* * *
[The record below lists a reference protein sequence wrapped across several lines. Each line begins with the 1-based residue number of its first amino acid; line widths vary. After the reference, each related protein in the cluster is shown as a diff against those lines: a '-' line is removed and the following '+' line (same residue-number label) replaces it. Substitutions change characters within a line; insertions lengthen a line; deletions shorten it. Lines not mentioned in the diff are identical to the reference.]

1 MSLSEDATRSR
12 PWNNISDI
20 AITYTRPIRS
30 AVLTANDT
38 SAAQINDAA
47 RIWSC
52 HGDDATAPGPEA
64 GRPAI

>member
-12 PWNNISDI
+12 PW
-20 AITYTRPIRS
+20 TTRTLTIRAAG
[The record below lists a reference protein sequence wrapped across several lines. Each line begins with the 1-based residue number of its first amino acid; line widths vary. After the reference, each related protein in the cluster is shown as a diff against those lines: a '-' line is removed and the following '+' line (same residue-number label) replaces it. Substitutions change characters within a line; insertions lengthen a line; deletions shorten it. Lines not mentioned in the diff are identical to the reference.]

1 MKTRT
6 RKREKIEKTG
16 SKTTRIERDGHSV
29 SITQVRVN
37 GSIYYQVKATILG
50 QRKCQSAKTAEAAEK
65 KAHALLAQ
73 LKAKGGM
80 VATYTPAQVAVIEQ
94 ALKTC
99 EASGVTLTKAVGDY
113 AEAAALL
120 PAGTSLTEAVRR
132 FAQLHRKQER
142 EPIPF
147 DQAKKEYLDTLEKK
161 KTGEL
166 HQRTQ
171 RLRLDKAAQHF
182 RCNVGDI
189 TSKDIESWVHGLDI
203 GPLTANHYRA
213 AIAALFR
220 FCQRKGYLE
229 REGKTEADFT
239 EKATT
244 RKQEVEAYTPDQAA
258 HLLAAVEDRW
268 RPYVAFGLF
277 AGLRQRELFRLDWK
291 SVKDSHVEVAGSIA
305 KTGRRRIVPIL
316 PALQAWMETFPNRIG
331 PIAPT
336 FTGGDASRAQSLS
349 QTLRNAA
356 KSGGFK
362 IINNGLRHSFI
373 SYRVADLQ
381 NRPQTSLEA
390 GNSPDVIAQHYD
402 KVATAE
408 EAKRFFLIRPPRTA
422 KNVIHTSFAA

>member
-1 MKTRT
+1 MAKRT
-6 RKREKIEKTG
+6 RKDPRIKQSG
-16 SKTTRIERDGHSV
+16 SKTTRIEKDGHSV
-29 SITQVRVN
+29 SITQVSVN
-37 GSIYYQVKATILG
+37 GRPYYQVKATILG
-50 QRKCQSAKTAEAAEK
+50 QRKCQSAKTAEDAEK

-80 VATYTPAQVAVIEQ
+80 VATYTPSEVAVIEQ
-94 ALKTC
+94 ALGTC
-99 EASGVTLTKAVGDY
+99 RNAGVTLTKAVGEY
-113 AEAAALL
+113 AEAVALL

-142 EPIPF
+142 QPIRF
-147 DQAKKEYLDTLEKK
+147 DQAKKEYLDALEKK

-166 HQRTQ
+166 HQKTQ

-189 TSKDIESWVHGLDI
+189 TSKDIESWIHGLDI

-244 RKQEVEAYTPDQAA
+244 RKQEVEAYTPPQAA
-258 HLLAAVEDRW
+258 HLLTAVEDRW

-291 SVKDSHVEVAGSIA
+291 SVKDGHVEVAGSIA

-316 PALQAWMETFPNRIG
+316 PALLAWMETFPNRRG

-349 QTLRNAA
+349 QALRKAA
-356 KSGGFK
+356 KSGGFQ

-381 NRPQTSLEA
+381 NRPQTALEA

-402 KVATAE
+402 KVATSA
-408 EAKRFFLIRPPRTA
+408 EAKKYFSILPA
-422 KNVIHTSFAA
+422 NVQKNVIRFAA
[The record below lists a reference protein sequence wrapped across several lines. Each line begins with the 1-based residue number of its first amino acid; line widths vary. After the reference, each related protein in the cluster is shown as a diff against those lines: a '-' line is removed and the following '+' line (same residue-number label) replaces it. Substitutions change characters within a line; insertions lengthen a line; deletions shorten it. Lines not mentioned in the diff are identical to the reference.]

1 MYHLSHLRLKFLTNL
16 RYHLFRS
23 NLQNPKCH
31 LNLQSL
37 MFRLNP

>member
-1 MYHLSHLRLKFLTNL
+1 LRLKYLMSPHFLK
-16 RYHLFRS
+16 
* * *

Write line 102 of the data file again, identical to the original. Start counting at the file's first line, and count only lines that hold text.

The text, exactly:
+381 NRPQTALEA